The valves in your heart are small, but very important. They control how blood flows into and out of the heart. If they don’t work properly, it will be difficult for your heart to function as it should and your health may suffer. Some heart valve problems are congenital (present at birth), some are caused by infection, and some just develop for no apparent reason. Because heart valve problems are most common in older people, some experts think age is a factor.
Heart valve problems are one of the things your doctor is looking for when he or she listens to your chest with a stethoscope. A murmur, like a swishing sound, is a common tip-off that a patient may have a heart valve defect. In cases where heart valve changes have occurred over time, symptoms like fatigue or shortness of breath may be the first clue that something is amiss.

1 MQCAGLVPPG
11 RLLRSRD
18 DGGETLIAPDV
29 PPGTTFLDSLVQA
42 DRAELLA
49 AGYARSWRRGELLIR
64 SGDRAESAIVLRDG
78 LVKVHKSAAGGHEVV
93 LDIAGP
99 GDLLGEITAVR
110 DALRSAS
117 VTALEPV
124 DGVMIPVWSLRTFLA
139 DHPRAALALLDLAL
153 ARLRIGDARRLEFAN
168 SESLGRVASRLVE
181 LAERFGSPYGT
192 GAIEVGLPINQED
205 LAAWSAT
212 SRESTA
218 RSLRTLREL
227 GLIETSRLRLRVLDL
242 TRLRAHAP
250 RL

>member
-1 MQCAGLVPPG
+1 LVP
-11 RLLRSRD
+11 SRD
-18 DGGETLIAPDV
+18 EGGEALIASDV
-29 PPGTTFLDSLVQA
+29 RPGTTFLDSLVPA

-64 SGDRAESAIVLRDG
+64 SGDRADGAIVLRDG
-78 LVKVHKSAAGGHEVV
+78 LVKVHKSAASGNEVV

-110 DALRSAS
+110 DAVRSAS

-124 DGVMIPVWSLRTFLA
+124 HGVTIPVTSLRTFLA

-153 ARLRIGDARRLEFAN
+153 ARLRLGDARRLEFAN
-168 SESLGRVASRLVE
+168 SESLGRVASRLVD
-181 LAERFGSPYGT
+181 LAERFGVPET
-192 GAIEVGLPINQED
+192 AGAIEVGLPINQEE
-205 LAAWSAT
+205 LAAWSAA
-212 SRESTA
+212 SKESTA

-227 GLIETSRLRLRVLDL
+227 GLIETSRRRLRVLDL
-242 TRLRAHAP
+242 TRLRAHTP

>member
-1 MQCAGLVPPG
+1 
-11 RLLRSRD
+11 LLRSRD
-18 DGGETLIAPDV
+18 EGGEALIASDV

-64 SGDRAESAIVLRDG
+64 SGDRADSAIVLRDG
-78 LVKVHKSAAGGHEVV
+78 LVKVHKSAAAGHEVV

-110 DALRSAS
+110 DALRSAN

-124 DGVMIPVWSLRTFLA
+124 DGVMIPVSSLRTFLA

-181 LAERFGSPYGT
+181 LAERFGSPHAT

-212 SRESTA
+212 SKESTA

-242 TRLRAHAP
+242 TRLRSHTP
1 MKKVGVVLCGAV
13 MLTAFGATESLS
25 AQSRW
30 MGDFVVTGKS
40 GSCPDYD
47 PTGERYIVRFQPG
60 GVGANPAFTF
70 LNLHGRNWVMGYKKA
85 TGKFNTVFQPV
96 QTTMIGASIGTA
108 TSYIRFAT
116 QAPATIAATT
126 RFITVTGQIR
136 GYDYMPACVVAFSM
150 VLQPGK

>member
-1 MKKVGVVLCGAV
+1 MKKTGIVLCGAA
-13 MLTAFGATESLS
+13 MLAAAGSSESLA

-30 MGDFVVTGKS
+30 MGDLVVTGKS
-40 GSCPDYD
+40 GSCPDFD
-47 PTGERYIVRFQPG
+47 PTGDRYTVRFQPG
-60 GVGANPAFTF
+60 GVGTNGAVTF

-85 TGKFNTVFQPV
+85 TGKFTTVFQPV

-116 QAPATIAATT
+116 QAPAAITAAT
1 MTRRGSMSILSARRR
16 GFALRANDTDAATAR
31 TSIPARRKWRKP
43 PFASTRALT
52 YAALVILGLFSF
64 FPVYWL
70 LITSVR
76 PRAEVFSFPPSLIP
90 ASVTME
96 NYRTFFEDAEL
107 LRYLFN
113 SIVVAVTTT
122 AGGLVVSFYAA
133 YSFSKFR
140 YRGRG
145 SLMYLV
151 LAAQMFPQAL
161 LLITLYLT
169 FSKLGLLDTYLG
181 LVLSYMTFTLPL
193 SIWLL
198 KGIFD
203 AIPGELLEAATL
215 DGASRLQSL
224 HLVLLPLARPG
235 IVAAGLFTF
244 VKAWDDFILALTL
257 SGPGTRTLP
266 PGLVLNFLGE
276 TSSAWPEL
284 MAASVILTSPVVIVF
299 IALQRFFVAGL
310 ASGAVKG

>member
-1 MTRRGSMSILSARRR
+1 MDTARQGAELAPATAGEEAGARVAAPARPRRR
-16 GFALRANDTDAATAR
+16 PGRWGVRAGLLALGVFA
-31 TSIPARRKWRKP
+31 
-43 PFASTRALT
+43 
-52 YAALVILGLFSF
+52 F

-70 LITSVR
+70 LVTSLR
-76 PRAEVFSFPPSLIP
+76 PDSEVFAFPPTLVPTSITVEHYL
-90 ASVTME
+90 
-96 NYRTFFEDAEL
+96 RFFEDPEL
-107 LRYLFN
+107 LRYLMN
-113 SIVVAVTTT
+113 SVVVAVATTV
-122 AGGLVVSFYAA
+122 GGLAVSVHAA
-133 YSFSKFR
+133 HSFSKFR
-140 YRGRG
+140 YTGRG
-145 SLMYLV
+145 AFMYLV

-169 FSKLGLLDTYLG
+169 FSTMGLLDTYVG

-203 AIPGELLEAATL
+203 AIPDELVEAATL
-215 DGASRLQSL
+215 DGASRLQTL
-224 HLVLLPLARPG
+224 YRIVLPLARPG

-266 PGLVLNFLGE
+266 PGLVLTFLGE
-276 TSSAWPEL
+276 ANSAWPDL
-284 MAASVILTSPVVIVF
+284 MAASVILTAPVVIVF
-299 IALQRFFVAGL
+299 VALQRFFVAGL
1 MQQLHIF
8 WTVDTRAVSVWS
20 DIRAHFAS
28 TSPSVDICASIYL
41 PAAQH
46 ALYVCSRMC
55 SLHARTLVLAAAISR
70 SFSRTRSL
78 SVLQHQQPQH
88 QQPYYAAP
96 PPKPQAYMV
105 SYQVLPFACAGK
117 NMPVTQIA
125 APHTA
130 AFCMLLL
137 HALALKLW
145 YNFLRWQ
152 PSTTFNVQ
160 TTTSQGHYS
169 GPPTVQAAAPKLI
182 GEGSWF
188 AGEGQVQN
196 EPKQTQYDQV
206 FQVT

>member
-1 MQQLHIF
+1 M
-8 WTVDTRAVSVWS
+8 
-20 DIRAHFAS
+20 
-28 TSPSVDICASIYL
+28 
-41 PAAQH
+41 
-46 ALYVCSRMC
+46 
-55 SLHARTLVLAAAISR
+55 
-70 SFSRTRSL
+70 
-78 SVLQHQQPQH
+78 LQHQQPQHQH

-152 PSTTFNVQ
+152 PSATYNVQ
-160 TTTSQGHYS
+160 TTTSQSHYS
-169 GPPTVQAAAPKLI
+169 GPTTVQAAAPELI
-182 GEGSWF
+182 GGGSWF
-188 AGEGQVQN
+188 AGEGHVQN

“Treatment of heart valve disease has changed dramatically over the last 10 years. Multidisciplinary approaches to the diagnosis and management of valve disease aim to offer the best possible treatment for each patient. This includes transcatheter treatment, minimally invasive or “key-hole” surgery, as well as standard open heart operations for valve repair or valve replacement,” says Arnar Geirsson, MD, chief of Yale Medicine Cardiac Surgery.